In order to examine the role of noise sensitivity in response to environmental noise, this paper presents detailed comparisons of socio-acoustic studies conducted around international airports in Amsterdam, Sydney, and London. Earlier findings that noise sensitivity moderates the effect of noise on annoyance were examined to see if they could be replicated in each of the datasets, independent of the technique of measuring noise sensitivity. The relation between exposure to aircraft noise and noise annoyance was studied separately for groups of individuals with low, medium, and high noise sensitivity, with statistical adjustment for relevant confounders. Results support the previous findings that noise sensitivity is an independent predictor of annoyance and adds to the prediction of noise annoyance afforded by noise exposure level by up to 26% of explained variance. There is no evidence of a moderating effect, whereby the covariation between noise exposure level and annoyance is weak for people who score at the extreme high or low end of the sensitivity scale, and strong for people who score in the middle of the sensitivity scale. Generally, noise sensitivity appears to increase annoyance independently of the level of noise exposure after adjustment for relevant confounders. These findings were consistent across the three datasets.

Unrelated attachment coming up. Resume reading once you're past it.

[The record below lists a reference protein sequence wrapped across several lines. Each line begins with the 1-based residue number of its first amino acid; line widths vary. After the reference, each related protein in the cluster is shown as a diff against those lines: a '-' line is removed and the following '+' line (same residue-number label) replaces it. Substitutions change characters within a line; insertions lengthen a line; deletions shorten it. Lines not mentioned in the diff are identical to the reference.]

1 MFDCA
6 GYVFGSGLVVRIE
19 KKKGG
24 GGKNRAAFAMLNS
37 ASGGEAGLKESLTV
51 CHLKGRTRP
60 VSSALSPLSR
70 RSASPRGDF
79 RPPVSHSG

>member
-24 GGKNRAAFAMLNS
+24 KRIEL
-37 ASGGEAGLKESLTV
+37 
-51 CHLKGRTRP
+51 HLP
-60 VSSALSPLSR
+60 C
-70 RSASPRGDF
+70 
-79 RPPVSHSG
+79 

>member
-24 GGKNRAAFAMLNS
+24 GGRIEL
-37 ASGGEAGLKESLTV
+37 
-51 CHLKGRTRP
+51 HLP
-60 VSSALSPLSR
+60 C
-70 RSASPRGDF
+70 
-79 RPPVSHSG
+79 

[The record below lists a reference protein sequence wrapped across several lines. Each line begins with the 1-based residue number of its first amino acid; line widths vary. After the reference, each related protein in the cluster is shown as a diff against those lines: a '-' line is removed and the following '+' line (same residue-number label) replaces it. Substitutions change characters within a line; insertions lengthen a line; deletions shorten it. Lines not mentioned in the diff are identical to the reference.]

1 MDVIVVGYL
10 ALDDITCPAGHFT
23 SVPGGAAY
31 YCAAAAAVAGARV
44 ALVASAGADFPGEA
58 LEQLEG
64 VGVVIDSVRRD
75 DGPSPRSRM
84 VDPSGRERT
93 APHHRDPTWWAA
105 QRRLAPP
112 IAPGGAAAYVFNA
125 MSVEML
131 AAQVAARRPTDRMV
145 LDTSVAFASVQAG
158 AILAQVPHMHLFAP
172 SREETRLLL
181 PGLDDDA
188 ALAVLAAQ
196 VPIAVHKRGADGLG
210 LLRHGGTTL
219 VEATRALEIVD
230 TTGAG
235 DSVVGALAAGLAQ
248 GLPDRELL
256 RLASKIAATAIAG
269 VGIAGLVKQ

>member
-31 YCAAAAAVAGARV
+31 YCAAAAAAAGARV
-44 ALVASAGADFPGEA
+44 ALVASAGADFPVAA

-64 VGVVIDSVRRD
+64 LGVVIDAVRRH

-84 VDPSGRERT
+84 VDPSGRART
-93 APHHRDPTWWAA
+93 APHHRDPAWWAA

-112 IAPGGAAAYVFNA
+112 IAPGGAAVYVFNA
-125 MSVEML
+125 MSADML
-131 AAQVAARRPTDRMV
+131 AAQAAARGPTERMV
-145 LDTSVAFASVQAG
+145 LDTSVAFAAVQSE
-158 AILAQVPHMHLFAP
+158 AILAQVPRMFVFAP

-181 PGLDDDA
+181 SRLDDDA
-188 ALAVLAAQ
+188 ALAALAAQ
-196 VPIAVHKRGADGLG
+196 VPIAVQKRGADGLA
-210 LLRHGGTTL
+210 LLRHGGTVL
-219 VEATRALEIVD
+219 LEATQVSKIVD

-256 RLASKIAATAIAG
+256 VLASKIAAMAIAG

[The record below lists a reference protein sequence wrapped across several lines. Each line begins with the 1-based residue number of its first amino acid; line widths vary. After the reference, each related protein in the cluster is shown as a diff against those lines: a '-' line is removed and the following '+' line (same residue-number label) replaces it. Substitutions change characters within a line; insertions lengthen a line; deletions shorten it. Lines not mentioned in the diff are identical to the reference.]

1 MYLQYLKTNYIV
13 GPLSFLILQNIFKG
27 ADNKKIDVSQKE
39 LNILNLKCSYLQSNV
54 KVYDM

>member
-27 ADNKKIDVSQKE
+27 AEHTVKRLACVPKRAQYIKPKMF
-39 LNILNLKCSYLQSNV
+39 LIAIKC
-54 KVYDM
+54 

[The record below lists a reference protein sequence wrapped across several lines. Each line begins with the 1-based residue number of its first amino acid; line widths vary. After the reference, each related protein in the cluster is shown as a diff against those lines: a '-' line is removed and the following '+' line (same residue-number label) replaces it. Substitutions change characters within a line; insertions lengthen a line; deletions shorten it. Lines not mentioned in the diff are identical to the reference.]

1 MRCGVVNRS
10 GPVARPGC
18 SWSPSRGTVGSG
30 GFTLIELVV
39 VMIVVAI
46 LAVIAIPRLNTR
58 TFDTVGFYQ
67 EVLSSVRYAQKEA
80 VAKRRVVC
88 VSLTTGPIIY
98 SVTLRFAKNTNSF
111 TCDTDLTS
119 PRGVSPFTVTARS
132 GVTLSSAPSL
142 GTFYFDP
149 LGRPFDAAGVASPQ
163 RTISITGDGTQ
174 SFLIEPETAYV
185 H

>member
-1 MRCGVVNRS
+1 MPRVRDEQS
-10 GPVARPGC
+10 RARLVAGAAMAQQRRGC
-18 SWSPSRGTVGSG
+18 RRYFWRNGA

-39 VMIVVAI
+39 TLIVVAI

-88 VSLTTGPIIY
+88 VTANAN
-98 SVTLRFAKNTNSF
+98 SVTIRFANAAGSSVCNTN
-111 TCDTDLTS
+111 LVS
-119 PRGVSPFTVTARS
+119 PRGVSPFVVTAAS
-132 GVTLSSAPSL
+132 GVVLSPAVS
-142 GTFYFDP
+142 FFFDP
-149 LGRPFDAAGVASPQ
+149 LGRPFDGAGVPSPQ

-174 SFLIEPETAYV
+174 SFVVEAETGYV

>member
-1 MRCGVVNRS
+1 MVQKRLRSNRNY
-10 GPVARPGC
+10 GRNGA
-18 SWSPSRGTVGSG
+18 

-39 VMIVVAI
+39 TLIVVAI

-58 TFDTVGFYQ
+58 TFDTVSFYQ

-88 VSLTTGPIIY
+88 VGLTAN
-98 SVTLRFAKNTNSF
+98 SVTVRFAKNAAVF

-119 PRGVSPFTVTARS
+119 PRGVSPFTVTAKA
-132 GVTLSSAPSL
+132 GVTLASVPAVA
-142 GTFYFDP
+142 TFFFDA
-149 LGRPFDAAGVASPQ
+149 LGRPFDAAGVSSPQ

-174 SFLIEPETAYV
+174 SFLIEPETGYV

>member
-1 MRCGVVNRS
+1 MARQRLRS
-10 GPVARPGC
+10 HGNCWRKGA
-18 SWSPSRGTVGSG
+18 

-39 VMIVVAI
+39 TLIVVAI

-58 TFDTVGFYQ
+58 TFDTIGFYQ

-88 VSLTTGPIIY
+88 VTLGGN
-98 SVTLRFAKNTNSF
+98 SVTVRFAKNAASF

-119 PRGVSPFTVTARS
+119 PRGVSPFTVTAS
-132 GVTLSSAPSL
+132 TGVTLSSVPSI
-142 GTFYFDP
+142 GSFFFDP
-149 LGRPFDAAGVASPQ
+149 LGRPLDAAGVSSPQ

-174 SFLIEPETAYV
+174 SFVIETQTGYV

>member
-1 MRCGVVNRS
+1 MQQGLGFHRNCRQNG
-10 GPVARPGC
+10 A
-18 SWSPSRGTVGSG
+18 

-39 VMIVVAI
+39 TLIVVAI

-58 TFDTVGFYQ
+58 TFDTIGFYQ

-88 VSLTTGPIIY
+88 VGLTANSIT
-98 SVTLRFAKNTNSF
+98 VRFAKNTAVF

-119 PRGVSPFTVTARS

The role of noise sensitivity in the noise–response relation: A comparison of three international airport studies
Irene van Kamp, R. F. Soames Job, Julie Hatfield, Mary Haines, Rebecca K. Stellato, Stephen A. Stansfeld; The role of noise sensitivity in the noise–response relation: A comparison of three international airport studies. J. Acoust. Soc. Am. 1 December 2004; 116 (6): 3471–3479. https://doi.org/10.1121/1.1810291
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